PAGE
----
Over and over, every time the subject of pulling American troops out of Afghanistan has come up, U.S. Rep. C.W. Bill Young has voted to stay the course. He opposed resolutions to withdraw, and even a resolution to set a timetable for a full withdrawal.
"I think we should remove ourselves from Afghanistan as quickly as we can," Young, R-Indian Shores, said during a meeting with the Times editorial board Monday. "I just think we're killing kids that don't need to die."
Young is chairman of the House defense appropriations subcommittee as well as the longest serving Republican member of Congress, so his change in position might be expected to carry some weight in Washington.
The White House had no comment on Young's new position, and House Speaker John Boehner did not respond to a call from the Times.
NATO has accepted President Barack Obama's plan to withdraw the U.S.-led international military force from Afghanistan by the end of 2014, handing over operations to NATO-trained Afghan security forces. Republican presidential nominee Mitt Romney also supports the 2014 deadline for withdrawal.
The Obama plan calls for a drawdown of 33,000 U.S. troops by Sept. 30, leaving 68,000 American troops to fight militants and help prepare Afghan forces to take over by the deadline.
U.S. troops were first deployed in Afghanistan in January 2002, when the Taliban refused to turn over Osama bin Laden and other al-Qaida leaders after the Sept. 11 attacks on the World Trade Center and the Pentagon.
Young, who has served in Congress since 1970, said he has been a "stay the course" politician since the days of the Vietnam War. But he has also been an advocate for wounded military veterans. He frequently talks of visiting Veterans Administration hospitals to check on their care. He said he came to his new position over the past three months as a result of talking to veterans about what's happening in Afghanistan.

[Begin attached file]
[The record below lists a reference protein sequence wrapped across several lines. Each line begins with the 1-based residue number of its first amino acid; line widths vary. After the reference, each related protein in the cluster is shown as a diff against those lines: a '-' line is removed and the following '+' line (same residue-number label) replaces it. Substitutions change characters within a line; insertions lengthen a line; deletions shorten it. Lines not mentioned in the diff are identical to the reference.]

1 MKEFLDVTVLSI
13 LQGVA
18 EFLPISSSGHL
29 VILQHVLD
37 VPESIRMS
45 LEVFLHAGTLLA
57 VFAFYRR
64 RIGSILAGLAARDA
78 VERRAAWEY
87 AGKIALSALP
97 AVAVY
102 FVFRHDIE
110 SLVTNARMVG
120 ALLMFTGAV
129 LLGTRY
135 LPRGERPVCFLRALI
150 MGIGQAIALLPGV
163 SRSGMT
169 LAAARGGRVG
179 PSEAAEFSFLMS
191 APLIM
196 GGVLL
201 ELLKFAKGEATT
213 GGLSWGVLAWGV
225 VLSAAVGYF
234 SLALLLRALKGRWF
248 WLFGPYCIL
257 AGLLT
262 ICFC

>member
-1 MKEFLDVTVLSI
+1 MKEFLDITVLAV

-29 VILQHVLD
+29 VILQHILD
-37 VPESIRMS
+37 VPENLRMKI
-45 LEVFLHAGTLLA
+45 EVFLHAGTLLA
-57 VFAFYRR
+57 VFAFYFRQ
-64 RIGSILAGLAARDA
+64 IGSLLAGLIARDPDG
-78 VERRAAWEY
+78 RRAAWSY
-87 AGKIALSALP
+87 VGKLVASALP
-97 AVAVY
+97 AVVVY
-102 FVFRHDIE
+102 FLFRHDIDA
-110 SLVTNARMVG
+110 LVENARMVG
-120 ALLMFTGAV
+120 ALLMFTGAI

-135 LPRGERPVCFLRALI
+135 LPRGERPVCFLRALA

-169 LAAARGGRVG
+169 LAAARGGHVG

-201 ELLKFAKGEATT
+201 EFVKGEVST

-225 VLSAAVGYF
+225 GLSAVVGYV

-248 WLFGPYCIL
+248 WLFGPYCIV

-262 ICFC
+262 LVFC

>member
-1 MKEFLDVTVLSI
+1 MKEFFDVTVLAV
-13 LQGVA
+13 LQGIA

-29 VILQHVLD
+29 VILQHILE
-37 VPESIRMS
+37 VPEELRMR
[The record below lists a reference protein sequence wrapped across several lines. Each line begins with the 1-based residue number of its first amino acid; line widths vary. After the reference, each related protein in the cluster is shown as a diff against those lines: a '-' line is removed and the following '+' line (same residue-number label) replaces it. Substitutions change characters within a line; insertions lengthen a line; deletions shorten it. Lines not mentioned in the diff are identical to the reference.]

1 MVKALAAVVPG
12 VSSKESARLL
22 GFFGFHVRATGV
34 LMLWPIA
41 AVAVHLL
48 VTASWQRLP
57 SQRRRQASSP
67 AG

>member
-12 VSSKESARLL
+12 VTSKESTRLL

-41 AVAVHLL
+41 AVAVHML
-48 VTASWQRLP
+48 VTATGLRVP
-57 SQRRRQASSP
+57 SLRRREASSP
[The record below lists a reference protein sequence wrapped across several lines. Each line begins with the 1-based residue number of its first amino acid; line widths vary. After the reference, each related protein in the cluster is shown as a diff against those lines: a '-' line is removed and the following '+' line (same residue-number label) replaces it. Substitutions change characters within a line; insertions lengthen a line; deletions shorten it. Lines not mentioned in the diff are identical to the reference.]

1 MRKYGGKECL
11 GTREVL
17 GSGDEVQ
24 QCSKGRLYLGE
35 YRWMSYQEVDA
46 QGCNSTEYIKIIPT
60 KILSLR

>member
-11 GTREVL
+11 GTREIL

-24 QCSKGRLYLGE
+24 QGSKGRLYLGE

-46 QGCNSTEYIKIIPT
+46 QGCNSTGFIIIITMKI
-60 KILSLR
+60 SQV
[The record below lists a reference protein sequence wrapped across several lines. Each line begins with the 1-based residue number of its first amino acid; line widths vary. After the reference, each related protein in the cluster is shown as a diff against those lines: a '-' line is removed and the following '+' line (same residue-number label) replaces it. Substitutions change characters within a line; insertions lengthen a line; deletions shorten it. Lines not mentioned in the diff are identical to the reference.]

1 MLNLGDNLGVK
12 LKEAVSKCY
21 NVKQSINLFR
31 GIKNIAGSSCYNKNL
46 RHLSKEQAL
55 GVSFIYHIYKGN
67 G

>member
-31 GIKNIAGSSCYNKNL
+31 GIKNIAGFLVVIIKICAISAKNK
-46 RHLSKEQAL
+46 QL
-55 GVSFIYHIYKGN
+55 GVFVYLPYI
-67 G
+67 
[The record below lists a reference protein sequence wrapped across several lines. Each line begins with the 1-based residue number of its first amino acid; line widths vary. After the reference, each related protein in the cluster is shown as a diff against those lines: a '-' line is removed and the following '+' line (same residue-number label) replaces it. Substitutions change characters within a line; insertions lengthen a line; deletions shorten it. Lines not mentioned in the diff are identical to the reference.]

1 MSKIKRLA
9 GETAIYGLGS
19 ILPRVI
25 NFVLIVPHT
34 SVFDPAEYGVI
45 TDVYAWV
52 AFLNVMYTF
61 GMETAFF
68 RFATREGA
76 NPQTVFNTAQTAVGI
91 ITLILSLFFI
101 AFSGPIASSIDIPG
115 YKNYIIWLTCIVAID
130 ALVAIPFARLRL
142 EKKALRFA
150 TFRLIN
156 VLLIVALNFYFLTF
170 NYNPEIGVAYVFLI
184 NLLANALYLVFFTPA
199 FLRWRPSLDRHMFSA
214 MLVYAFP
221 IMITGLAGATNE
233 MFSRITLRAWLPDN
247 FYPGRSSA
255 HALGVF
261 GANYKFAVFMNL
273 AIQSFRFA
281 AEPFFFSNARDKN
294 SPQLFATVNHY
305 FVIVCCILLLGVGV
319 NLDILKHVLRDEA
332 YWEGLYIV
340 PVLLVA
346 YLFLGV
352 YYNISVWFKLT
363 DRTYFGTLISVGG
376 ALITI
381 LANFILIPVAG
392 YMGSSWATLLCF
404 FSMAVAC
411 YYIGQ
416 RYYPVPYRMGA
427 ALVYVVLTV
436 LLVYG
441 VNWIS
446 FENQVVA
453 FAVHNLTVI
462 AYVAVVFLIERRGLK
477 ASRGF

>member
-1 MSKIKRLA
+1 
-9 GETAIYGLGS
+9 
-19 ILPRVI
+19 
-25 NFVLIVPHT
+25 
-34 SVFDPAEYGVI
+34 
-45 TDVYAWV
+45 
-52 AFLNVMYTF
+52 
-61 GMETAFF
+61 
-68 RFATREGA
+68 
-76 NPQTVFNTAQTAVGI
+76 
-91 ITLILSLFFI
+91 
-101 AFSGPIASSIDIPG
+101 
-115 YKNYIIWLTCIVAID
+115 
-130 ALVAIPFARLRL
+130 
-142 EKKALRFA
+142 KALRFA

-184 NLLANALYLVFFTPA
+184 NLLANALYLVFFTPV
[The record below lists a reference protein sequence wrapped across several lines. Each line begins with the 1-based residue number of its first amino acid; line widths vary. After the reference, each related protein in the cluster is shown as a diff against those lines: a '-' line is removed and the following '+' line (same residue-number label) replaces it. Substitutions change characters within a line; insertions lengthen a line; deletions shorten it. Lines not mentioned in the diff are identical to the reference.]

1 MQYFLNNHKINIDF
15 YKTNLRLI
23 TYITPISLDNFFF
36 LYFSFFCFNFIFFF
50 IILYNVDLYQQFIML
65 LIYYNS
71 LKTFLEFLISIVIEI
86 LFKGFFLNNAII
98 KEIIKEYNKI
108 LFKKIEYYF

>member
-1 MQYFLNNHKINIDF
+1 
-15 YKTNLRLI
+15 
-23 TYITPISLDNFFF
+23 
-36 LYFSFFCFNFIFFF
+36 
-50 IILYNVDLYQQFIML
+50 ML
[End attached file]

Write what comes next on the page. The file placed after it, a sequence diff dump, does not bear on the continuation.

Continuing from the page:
"It's a real mess," he said.
The death last month of 26-year-old Staff Sgt. Matthew S. Sitton in the Kandahar province was one factor that convinced him to change. Sitton, an Army Ranger who served with the 82nd Airborne Division, hailed from Largo and attended the Christian school run by the church Young attends.
Before he died, Sitton wrote Young a letter "and told me some things I found hard to believe," Young said. Sitton pointed out problems with the command structure in Afghanistan, he said, problems he said have yet to be resolved.
Young said he did not want to detail all of Sitton's criticisms, but he listed two. In the letter, Sitton told Young about "being forced to go on patrol on foot through fields that they knew were mined with no explanation for why they were patrolling on foot," the congressman said.
Sitton also explained that local streams and rivers were contaminated by pollution, creating a strong risk of bacterial and fungal infection, Young said. Yet when a flood soaked their uniforms, Young said, "they were required to continue patrols without changing their clothes."
Young said Sitton predicted his own death, "and what he said would happen happened." He stepped on an improvised explosive device and was killed, leaving behind his wife, Sarah, and their 9-month-old son, Brodey.
Young said he has talked with his Republican colleagues in Congress about his new position on Afghanistan and he believes they feel the same way he does, "but they tend not to want to go public" about it. He said he has also talked to military leaders about his views "but I don't get a lot of reaction."
Young, 81, is seeking his 22nd term in Congress. He's facing a challenge in the Nov. 6 election from a Democrat, first-time candidate Jessica Ehrlich.
Information from the Associated Press was used in this report. Craig Pittman can be reached at [email protected]
Editor's note: This article was changed to reflection the following correction: U.S. Rep. C.W. Bill Young, R-Indian Shores, who was first elected in 1970, is the longest-serving Republican member of Congress. Two Democrats, Rep. John Dingell of Michigan and Sen. Daniel Inouye of Hawaii, have been in office longer than Young. A story in Tuesday's Times was incorrect on this point.